After a pretty darn enjoyable pilot episode, I’m left wondering which way this show will go. It has a great premise with lots of possibility, but will the show capitalize on that potential by exploring more interesting themes and characters, or will it start to feel like a weekly Kevin Smith-esque monster movie? Will that Kevin Smith feeling even remain once we get past the pilot (which he directed)? Both possibilities seem equally feasible, but if I get a hint of this show becoming an episodic lame-fest, I’m dropping it fast. Try it on a trial basis.

The Big Bang Theory
Mondays at 8:30pm on CBS

This was not quite as painful as I had thought it would be. Some lame and obvious nerd jokes (they play Klingon Boggle! I get it!), on top of some lame and obvious dumb blonde jokes (she believes in astrology! I get it!), but it could have been a whole lot worse. There were a couple of laughs tossed in amongst the many groaners and a couple of mildly sweet moments. Nothing special here, but with expectations as low as mine were it’s hard to be let down. You could do worse if you’re desperate for something to watch. Also, cute theme song.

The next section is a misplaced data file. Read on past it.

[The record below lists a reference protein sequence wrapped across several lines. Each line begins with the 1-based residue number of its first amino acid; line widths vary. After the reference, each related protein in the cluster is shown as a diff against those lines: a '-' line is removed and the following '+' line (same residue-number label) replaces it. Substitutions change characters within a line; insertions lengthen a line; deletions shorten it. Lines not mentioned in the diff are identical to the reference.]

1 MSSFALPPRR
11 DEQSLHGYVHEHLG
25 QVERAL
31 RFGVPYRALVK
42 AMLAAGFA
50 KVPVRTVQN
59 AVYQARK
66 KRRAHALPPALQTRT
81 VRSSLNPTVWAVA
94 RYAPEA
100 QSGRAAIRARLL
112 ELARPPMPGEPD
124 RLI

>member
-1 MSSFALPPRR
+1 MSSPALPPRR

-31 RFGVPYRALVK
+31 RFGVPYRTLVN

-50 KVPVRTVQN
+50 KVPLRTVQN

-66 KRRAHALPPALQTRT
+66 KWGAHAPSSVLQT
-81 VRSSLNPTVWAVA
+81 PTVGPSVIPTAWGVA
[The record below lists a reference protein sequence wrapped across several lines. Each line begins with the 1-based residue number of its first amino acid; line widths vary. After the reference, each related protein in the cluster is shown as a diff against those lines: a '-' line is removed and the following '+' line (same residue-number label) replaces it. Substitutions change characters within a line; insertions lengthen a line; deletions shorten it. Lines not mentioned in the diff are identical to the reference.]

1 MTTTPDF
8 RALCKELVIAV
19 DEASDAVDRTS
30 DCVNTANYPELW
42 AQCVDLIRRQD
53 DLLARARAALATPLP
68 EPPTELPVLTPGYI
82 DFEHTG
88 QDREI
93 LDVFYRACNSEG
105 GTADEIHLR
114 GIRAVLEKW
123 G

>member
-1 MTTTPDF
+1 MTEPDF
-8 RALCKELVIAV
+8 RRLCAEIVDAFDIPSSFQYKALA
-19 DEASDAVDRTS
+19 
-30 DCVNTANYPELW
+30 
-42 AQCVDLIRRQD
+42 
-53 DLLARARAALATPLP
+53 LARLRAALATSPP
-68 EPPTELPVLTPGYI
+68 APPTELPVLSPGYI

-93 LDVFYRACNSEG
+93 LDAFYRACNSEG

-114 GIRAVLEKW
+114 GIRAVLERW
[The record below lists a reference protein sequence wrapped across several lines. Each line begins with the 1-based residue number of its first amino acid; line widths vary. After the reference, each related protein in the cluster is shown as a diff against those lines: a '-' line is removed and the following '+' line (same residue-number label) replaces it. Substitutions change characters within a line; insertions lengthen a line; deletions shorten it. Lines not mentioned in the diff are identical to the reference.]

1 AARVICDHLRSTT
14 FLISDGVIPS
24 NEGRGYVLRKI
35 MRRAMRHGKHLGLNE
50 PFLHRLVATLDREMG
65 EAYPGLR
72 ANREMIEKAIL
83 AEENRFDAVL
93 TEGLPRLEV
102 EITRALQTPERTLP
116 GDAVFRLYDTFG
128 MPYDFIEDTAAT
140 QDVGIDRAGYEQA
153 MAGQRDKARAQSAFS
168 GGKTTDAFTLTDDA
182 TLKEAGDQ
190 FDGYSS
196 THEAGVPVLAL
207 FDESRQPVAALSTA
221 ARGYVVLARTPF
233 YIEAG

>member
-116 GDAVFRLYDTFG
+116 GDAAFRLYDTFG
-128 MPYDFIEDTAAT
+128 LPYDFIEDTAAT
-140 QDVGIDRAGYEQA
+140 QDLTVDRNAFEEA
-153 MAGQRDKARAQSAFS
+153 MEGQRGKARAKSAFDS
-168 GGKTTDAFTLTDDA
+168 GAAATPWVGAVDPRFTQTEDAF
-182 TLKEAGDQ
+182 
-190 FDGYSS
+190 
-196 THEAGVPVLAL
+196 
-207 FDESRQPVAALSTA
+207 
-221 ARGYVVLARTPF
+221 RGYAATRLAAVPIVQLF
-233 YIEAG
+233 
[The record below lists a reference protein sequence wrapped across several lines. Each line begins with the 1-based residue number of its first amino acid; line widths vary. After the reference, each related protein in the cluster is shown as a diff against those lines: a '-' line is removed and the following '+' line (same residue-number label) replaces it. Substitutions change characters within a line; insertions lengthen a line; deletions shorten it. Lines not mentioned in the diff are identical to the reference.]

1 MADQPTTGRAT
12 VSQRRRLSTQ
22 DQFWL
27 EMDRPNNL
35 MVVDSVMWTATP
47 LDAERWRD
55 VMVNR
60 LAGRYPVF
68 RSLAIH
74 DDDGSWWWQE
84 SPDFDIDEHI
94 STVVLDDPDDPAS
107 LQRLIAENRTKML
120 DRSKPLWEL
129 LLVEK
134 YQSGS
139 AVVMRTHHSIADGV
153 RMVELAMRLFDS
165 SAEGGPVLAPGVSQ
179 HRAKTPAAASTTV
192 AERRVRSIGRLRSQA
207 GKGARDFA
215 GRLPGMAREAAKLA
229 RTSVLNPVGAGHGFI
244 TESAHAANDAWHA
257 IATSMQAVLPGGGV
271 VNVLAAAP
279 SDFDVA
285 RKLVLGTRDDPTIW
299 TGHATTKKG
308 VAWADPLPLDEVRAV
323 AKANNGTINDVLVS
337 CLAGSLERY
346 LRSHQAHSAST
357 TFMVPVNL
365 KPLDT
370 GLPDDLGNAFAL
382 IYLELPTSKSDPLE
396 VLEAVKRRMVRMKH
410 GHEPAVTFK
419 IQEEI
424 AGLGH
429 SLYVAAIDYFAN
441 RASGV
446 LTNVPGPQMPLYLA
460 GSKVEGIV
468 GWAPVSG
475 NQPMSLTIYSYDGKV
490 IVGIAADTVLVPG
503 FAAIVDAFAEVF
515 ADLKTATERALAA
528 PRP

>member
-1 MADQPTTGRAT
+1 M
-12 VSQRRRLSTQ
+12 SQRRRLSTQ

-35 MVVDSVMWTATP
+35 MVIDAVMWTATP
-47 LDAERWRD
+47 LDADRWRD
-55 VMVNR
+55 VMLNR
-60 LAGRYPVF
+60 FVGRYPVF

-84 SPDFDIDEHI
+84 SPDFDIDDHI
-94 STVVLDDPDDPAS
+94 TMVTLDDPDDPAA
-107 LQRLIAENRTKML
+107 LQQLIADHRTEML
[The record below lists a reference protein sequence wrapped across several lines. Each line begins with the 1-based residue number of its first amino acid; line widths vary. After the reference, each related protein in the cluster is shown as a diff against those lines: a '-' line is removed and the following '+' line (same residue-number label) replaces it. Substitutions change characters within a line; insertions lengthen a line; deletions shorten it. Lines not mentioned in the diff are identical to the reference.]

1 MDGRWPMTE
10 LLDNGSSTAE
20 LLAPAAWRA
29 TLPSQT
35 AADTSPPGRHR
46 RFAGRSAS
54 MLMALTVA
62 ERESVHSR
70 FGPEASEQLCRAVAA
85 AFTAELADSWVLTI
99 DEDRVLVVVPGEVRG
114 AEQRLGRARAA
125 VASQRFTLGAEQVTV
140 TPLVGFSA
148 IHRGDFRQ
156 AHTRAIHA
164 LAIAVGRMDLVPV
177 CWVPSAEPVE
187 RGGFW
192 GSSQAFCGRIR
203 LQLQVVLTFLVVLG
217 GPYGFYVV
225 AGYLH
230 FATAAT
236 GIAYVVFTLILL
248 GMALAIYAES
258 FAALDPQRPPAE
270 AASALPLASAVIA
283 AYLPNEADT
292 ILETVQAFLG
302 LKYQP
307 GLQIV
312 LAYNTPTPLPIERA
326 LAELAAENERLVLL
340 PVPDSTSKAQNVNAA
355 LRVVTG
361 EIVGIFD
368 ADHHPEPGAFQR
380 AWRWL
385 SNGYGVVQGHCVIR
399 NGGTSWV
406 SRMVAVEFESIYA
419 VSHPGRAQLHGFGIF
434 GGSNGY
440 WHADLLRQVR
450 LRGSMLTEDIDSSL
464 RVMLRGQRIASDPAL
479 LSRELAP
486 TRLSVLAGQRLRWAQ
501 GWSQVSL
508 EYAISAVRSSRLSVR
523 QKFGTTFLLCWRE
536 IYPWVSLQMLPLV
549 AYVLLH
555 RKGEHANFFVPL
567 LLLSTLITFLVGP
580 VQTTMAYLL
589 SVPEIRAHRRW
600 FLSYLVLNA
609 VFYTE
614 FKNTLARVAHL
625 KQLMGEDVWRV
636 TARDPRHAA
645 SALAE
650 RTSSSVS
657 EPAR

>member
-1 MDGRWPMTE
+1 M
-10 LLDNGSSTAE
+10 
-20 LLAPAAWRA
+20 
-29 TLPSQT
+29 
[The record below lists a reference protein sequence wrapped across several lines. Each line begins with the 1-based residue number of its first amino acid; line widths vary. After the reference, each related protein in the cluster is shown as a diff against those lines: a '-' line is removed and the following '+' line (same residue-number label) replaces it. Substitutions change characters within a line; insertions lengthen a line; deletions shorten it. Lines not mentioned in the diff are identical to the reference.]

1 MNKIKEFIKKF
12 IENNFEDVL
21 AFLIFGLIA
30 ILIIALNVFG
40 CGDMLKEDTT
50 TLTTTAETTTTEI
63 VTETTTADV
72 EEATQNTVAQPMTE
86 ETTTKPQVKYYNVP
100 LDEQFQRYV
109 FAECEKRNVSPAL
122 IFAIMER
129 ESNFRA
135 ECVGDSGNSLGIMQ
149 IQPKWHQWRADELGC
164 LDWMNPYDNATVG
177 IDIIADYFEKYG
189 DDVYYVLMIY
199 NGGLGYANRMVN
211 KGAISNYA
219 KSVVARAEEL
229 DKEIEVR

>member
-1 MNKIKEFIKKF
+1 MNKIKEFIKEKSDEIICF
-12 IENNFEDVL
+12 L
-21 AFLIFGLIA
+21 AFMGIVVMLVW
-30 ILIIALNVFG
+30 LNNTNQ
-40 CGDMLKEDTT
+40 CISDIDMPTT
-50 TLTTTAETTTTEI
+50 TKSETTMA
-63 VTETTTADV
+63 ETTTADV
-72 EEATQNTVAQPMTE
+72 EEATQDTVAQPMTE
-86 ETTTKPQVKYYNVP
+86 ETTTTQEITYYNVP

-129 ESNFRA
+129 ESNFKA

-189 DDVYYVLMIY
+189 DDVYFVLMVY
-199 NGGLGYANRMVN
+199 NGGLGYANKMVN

Bionic Woman
Wednesdays at 9pm on NBC

On the opposite end of the spectrum, here’s a show where expectations were high and I was let down significantly. It’s hard not to feel bad for a show that, despite having everything going for it, just does not click. The show seemed over-written, giving the badass character played by the badass actors all sorts of badass lines, showing the sympathetic character feeling sad in the rain as the weight of the world is on her shoulders, etc. When you can feel the machinations of the show’s creation working as you watch it, it’s tough to connect. I wasn’t so much watching this pilot as I was getting a sense of what the creators wanted me to see. You might even say it was a bionic experience. Weird review? Sure, but that’s how I felt. Miss it, there’s much better sci-fi out there these days.